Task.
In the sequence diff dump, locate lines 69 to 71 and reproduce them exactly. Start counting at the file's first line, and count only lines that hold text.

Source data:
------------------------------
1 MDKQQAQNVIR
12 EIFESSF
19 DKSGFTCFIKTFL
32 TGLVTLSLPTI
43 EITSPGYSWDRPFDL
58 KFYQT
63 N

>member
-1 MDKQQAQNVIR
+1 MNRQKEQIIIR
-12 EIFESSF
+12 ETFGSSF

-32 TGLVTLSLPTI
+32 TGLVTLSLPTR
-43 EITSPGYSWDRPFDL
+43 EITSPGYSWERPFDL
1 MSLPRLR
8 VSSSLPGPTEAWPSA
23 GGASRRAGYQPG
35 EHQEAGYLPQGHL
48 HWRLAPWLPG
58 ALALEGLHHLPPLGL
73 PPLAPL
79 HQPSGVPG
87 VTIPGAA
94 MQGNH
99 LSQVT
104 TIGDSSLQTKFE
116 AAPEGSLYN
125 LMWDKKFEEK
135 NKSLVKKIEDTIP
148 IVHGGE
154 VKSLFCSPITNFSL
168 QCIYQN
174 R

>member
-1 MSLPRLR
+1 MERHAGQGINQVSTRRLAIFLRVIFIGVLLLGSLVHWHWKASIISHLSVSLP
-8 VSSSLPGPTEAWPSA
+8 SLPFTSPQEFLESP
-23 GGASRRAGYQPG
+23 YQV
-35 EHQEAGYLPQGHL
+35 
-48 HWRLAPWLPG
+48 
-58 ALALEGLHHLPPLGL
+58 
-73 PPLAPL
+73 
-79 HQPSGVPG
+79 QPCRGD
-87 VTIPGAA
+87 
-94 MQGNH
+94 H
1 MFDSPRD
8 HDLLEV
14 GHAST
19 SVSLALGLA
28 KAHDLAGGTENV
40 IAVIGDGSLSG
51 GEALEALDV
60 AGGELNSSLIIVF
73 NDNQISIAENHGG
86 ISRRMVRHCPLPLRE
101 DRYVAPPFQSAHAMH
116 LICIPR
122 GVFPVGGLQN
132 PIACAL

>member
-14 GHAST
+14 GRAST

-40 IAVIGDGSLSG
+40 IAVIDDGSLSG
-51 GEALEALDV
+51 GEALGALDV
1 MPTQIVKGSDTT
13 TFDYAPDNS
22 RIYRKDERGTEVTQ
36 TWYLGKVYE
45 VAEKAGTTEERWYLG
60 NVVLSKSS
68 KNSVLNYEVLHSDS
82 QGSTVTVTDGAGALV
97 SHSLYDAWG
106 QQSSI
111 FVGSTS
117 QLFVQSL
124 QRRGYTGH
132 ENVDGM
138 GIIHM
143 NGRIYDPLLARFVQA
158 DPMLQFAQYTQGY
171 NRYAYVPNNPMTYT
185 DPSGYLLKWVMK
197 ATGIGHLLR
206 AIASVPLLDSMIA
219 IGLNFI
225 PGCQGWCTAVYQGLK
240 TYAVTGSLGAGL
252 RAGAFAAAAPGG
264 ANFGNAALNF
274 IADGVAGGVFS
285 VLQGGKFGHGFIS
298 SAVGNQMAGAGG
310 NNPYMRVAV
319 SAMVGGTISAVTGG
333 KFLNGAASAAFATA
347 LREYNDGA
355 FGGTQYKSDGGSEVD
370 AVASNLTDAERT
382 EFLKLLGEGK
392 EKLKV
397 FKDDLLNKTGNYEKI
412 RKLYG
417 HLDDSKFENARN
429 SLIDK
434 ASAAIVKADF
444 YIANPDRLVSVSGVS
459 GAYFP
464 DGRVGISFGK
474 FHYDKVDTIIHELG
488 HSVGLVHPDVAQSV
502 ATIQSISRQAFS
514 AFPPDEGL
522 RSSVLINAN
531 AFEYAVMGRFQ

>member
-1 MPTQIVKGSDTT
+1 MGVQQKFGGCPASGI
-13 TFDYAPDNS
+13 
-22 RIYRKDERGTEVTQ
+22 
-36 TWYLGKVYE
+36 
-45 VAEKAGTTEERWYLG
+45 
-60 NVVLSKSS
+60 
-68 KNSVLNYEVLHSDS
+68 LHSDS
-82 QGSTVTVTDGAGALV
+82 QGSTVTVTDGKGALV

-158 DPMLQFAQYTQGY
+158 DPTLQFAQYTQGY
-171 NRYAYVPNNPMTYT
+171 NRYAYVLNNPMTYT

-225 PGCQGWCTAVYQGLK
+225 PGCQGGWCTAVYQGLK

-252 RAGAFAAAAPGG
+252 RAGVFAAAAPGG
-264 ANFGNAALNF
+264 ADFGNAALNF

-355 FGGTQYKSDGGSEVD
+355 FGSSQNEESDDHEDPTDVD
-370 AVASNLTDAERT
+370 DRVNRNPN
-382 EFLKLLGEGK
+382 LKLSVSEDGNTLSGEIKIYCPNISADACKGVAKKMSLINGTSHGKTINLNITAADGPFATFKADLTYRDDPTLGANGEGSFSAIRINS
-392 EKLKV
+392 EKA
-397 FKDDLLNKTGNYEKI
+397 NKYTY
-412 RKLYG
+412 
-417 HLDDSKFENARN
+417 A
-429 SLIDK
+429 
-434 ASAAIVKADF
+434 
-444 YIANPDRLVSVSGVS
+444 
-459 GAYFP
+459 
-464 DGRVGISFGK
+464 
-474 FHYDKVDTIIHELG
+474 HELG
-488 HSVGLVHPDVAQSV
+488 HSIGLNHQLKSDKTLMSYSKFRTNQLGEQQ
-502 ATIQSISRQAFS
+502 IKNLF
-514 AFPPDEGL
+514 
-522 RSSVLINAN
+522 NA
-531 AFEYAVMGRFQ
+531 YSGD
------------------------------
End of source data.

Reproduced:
122 GVFPVGGLQN
132 PIACAL

>member